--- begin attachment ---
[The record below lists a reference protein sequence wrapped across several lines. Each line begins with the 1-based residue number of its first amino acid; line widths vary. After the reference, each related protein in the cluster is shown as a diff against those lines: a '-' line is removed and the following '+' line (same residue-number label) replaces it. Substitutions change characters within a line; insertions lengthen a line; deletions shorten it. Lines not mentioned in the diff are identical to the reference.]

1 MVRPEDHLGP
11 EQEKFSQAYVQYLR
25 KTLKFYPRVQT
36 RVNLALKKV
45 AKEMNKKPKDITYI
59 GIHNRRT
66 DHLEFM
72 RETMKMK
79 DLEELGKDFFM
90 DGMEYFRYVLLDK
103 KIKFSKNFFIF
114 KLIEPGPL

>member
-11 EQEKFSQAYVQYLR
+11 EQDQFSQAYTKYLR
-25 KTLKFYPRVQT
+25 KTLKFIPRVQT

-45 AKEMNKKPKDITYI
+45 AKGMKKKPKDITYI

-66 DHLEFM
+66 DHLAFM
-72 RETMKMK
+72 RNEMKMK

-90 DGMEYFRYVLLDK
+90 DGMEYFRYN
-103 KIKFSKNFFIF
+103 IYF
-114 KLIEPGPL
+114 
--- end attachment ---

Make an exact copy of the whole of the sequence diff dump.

[The record below lists a reference protein sequence wrapped across several lines. Each line begins with the 1-based residue number of its first amino acid; line widths vary. After the reference, each related protein in the cluster is shown as a diff against those lines: a '-' line is removed and the following '+' line (same residue-number label) replaces it. Substitutions change characters within a line; insertions lengthen a line; deletions shorten it. Lines not mentioned in the diff are identical to the reference.]

1 MVRPEDHLGP
11 EQEKFSQAYVQYLR
25 KTLKFYPRVQT
36 RVNLALKKV
45 AKEMNKKPKDITYI
59 GIHNRRT
66 DHLEFM
72 RETMKMK
79 DLEELGKDFFM
90 DGMEYFRYVLLDK
103 KIKFSKNFFIF
114 KLIEPGPL

>member
-11 EQEKFSQAYVQYLR
+11 EQDQFSQAYTKYLR
-25 KTLKFYPRVQT
+25 KTLKFIPRVQT

-45 AKEMNKKPKDITYI
+45 AKGMKKKPKDITYI

-66 DHLEFM
+66 DHLAFM
-72 RETMKMK
+72 RNEMKMK

-90 DGMEYFRYVLLDK
+90 DGMEYFRYN
-103 KIKFSKNFFIF
+103 IYF
-114 KLIEPGPL
+114 